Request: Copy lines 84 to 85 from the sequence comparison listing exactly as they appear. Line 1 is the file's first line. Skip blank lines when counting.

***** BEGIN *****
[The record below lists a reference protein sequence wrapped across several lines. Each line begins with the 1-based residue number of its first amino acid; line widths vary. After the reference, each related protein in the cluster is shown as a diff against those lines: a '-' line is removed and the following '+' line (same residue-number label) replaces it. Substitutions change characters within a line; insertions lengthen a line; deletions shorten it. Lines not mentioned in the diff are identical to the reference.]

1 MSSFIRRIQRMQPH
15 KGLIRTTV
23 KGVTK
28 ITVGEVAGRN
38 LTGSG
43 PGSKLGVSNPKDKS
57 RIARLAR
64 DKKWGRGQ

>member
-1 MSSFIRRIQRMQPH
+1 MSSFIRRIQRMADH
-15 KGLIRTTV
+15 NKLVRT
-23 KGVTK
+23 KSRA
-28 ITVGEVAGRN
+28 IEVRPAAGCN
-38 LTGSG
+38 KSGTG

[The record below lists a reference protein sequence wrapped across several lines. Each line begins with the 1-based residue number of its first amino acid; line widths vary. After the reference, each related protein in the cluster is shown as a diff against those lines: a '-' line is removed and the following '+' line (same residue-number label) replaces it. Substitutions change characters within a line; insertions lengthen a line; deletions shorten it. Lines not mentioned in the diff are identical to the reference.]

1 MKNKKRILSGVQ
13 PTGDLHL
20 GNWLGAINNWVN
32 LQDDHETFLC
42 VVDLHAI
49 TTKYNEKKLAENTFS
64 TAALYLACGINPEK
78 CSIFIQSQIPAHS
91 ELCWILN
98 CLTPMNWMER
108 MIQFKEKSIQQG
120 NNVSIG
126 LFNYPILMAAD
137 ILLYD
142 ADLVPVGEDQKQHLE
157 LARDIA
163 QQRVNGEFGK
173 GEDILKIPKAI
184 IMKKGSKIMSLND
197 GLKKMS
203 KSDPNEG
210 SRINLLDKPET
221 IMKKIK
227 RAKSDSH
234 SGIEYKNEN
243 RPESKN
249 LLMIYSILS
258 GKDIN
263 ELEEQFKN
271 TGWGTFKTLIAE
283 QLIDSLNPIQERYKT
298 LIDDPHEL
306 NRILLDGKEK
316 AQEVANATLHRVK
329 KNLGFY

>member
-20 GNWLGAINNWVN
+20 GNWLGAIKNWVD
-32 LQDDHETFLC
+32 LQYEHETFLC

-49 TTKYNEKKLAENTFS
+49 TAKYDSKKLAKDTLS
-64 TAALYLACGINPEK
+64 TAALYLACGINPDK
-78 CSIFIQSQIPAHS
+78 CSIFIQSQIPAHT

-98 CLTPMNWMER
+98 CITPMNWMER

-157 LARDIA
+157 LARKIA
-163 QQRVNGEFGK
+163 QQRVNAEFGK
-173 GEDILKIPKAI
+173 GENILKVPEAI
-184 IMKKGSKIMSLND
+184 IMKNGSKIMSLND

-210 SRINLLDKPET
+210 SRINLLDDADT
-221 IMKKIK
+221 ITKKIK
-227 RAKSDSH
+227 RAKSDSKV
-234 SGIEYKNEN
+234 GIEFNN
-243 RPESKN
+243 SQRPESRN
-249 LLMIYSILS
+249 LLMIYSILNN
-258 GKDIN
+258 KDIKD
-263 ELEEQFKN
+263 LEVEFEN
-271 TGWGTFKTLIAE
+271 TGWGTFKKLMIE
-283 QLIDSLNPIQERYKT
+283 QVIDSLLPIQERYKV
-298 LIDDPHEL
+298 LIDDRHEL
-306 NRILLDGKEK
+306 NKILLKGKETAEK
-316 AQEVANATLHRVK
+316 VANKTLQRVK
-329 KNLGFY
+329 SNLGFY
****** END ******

-234 SGIEYKNEN
+234 GIEFNN